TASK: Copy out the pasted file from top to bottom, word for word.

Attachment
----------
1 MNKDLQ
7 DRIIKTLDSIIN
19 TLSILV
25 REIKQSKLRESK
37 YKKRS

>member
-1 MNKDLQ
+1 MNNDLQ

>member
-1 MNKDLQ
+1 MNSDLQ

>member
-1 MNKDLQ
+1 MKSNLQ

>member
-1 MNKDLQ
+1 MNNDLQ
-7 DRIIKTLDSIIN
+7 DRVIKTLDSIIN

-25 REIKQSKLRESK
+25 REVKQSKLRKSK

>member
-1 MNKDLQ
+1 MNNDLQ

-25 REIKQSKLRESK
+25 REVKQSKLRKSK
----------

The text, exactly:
1 MNKDLQ
7 DRIIKTLDSIIN
19 TLSILV
25 REIKQSKLRESK
37 YKKRS

>member
-1 MNKDLQ
+1 MNNDLQ

>member
-1 MNKDLQ
+1 MNSDLQ

>member
-1 MNKDLQ
+1 MKSNLQ

>member
-1 MNKDLQ
+1 MNNDLQ
-7 DRIIKTLDSIIN
+7 DRVIKTLDSIIN

-25 REIKQSKLRESK
+25 REVKQSKLRKSK

>member
-1 MNKDLQ
+1 MNNDLQ

-25 REIKQSKLRESK
+25 REVKQSKLRKSK